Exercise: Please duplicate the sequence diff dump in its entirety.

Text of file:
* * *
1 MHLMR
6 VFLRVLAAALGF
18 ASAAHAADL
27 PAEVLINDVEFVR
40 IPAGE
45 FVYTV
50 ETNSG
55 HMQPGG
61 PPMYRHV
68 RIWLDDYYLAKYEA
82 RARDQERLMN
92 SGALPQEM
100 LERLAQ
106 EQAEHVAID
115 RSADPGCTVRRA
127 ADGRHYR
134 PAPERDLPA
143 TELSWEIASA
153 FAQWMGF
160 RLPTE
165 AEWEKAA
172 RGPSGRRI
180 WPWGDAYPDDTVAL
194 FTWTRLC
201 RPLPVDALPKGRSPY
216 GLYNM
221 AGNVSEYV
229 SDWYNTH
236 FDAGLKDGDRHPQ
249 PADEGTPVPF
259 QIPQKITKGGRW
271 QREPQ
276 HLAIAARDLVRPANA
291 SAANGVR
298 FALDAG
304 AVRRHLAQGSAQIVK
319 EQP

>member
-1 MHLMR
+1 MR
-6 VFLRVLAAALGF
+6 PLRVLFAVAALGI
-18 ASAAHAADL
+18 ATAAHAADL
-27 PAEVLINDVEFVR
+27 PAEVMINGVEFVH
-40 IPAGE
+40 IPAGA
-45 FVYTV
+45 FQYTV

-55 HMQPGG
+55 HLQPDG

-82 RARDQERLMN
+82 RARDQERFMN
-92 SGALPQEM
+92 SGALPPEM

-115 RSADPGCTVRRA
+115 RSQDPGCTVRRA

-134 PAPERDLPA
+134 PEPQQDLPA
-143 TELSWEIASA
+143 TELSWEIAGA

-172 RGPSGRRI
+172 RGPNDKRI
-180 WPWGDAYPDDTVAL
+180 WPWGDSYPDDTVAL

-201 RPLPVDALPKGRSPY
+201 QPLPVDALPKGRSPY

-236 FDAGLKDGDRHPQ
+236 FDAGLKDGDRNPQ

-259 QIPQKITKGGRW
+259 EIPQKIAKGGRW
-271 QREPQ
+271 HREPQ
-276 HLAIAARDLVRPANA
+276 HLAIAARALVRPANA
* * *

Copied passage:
1 MHLMR
6 VFLRVLAAALGF
18 ASAAHAADL
27 PAEVLINDVEFVR
40 IPAGE
45 FVYTV
50 ETNSG
55 HMQPGG
61 PPMYRHV
68 RIWLDDYYLAKYEA
82 RARDQERLMN
92 SGALPQEM
100 LERLAQ
106 EQAEHVAID
115 RSADPGCTVRRA
127 ADGRHYR
134 PAPERDLPA
143 TELSWEIASA
153 FAQWMGF
160 RLPTE
165 AEWEKAA
172 RGPSGRRI
180 WPWGDAYPDDTVAL
194 FTWTRLC
201 RPLPVDALPKGRSPY
216 GLYNM
221 AGNVSEYV
229 SDWYNTH
236 FDAGLKDGDRHPQ
249 PADEGTPVPF
259 QIPQKITKGGRW
271 QREPQ
276 HLAIAARDLVRPANA
291 SAANGVR
298 FALDAG
304 AVRRHLAQGSAQIVK
319 EQP

>member
-1 MHLMR
+1 MR
-6 VFLRVLAAALGF
+6 PLRVLFAVAALGI
-18 ASAAHAADL
+18 ATAAHAADL
-27 PAEVLINDVEFVR
+27 PAEVMINGVEFVH
-40 IPAGE
+40 IPAGA
-45 FVYTV
+45 FQYTV

-55 HMQPGG
+55 HLQPDG

-82 RARDQERLMN
+82 RARDQERFMN
-92 SGALPQEM
+92 SGALPPEM

-115 RSADPGCTVRRA
+115 RSQDPGCTVRRA

-134 PAPERDLPA
+134 PEPQQDLPA
-143 TELSWEIASA
+143 TELSWEIAGA

-172 RGPSGRRI
+172 RGPNDKRI
-180 WPWGDAYPDDTVAL
+180 WPWGDSYPDDTVAL

-201 RPLPVDALPKGRSPY
+201 QPLPVDALPKGRSPY

-236 FDAGLKDGDRHPQ
+236 FDAGLKDGDRNPQ

-259 QIPQKITKGGRW
+259 EIPQKIAKGGRW
-271 QREPQ
+271 HREPQ
-276 HLAIAARDLVRPANA
+276 HLAIAARALVRPANA